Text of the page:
Gut bacteria may play a crucial role in inducing anxiety and depression, according to a new study by researchers at McMaster University (Canada), published in the journal Nature Communications. The research, carried out in rodents, is the first of its kind to explore how gut microbiota works in the onset of altered behaviour deriving from early life stress.
A team of scientists led by Premysl Bercik, Associate Professor of Medicine at McMaster’s Michael G. DeGroote School of Medicine, carried out two sets of experiments with mice with the goal of studying the effect of gut microbiota on behaviour in an established model of anxiety and depression.
Previous studies had shown that conventional mice subjected to maternal separation as pups developed altered stress responses, anxiety and depression-like behaviour in adulthood, as well as gut dysfunction.
First, researchers subjected mice to early life stress by separating the newborn pups from their mothers from days 3 to 21 for three hours every day and confirmed that the conventional mice with complex microbiota displayed anxiety and depression-like behaviour, as well as high levels of the stress hormone corticosterone. The animals also suffered from gut dysfunction (increased faecal pellet output), which scientists measured indirectly by assessing the release of the major neurotransmitter acetylcholine from colonic tissue, responsible for regulating motility and permeability, in vitro.
Then, they repeated the same experiment but this time with germ-free mice, lacking any gut microbiota. Those rodents also presented altered stress hormone levels and gut dysfunction, but, in contrast, did not show any signs of anxiety or depression. “Our results suggest that the bacteria are required for the induction of anxiety and depression in this mouse model,” Bercik, co-author of the study with postdoctoral fellow Giada de Palma, told Gutmicrobiotawatch.org.
In the second set of experiments, they colonised germ-free control and germ-free maternally separated mice with normal healthy microbiota. Then they observed that the colonised control mice maintained the same microbiota, but the germ-free maternally separated mice developed distinct microbial profiles with different metabolic activity, which was associated with the development of anxiety and depression-like behaviour.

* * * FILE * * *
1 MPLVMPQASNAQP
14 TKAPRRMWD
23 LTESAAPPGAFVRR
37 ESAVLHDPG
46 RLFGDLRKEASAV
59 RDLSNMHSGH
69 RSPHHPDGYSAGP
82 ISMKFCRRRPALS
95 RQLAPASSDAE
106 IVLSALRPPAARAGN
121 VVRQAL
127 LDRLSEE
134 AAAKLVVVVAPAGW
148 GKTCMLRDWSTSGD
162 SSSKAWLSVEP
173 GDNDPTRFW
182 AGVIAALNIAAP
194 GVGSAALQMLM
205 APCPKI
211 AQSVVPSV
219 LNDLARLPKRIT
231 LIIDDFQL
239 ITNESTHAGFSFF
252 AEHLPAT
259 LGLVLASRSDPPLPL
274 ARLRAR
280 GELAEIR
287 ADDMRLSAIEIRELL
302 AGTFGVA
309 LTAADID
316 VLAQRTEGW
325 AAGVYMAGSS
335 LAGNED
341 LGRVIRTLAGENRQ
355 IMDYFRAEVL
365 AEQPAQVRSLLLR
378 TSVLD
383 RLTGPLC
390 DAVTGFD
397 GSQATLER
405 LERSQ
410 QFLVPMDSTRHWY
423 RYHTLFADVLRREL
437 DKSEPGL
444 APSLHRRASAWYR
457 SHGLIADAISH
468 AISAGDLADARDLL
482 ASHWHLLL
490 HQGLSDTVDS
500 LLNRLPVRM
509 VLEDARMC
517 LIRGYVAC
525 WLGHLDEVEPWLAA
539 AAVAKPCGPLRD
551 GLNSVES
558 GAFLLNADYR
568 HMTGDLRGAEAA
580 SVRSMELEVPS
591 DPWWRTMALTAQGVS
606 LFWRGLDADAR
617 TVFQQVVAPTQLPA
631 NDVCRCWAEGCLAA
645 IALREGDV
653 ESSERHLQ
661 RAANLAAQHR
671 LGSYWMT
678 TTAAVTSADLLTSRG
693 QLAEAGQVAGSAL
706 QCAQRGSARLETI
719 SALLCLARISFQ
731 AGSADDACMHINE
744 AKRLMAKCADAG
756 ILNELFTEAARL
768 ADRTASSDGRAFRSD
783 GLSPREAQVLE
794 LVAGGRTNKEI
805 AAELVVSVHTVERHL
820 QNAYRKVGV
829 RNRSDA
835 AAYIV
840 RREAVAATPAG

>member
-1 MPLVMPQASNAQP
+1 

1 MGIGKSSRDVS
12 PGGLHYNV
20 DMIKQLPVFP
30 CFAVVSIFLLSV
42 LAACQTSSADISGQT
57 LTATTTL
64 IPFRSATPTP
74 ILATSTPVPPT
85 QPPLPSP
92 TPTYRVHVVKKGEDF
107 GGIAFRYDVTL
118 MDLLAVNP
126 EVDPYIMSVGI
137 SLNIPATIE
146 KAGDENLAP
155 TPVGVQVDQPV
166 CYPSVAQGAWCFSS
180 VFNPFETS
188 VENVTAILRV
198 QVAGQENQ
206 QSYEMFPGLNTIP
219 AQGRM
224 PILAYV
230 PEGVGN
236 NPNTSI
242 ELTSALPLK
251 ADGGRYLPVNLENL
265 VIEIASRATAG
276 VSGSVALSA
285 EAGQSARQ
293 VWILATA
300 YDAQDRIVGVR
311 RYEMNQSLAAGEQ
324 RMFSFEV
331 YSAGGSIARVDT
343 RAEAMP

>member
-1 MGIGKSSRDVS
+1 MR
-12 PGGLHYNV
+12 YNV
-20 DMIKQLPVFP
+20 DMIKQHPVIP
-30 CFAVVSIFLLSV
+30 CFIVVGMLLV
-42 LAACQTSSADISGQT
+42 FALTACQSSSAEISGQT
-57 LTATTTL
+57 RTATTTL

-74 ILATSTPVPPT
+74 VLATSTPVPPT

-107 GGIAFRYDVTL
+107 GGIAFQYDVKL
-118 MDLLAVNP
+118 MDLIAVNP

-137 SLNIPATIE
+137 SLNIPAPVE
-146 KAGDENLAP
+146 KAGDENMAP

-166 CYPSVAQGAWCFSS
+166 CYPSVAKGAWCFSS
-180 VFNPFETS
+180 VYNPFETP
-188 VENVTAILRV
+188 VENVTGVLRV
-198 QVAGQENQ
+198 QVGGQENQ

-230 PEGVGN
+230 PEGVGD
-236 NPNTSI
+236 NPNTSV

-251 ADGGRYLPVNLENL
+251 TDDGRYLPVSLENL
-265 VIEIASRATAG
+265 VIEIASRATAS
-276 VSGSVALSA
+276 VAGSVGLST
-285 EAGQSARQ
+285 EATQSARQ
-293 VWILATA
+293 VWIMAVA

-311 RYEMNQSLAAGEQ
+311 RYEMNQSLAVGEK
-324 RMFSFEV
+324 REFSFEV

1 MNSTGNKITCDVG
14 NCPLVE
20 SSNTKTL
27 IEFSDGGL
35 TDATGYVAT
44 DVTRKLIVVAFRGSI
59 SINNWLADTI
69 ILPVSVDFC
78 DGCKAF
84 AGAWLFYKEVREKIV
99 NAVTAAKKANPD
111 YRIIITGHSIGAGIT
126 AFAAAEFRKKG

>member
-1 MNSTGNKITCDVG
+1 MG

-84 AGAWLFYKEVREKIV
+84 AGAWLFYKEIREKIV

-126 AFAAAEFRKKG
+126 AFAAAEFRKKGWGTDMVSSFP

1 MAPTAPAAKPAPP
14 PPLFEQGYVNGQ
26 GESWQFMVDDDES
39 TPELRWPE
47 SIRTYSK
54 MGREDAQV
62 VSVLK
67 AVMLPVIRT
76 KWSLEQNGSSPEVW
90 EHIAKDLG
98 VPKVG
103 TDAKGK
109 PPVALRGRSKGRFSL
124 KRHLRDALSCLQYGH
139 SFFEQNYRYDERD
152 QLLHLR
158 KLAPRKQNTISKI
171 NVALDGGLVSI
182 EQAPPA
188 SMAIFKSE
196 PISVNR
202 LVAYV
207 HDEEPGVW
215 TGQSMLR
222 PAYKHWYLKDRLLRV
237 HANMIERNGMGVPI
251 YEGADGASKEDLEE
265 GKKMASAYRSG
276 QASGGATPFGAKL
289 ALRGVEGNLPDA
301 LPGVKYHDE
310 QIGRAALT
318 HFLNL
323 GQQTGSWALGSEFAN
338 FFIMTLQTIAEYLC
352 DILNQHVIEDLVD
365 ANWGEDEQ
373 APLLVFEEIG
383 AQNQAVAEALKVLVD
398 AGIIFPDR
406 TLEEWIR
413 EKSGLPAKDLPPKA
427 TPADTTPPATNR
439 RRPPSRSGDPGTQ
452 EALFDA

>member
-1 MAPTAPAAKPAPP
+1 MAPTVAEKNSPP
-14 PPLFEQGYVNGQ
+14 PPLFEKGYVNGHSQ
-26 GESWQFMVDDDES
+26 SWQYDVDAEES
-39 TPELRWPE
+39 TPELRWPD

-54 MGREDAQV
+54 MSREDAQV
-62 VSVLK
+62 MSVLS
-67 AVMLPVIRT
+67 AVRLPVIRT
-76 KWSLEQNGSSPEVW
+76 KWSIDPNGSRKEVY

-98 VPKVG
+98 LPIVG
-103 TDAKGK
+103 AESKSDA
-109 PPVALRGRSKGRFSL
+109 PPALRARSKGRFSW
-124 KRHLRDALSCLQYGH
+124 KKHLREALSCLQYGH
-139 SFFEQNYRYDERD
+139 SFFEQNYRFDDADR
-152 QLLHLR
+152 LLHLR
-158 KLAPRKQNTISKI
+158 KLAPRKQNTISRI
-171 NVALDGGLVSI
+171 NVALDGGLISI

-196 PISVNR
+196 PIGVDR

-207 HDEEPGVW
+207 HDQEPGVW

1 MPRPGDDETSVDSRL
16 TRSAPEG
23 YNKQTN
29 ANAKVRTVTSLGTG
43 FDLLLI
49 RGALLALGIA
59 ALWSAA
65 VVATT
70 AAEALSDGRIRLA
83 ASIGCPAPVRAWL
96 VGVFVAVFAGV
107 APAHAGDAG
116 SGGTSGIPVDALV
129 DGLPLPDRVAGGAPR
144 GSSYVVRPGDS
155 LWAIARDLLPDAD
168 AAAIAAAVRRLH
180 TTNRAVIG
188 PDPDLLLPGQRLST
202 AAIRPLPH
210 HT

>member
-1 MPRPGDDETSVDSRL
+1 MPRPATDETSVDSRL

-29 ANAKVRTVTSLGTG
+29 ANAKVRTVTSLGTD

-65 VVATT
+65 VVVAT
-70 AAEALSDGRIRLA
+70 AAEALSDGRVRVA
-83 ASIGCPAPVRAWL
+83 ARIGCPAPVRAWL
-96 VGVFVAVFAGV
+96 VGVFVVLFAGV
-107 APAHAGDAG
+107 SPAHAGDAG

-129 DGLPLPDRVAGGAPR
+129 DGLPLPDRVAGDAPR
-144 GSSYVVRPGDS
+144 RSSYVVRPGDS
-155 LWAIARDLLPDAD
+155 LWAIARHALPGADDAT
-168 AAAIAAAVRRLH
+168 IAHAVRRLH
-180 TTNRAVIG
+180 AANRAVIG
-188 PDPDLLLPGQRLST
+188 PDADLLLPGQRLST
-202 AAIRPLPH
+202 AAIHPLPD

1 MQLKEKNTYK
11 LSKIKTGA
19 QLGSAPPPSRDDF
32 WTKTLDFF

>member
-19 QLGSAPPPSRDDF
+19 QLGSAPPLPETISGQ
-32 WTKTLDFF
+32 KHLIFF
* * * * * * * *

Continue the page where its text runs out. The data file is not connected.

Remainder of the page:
“Gut dysfunction and altered stress hormones in maternally separated mice shape the gut microbiota towards a specific phenotype that promotes anxiety and depression-like behaviour,” explains Bercik. “This shows that both the host – the mouse – and microbial factors are required for the induction of the altered behaviour in this model.”
The results of this new study throw light on the understanding of how gut microbiota can shape host behaviour. It would be important to determine whether this also applies to humans. “Many studies in humans showed that early life stress, in the form of neglect or abuse, can lead to psychiatric disorders later in life. This is likely through the impact on the neural system, which is very plastic in early life,” says Bercik.
If these results were confirmed in humans, treatment with probiotics or specific diets could be useful in preventing or improving the consequences of early life stress.
Bercik and his team had previously shown in 2011 that bacteria can change exploratory behaviour in a study with healthy mice that were administered non-absorbable antibiotics and which became more daring and active. Also, they demonstrated in a 2010 study that a specific probiotic B. longum improves inflammation-induced anxiety (also in rodents).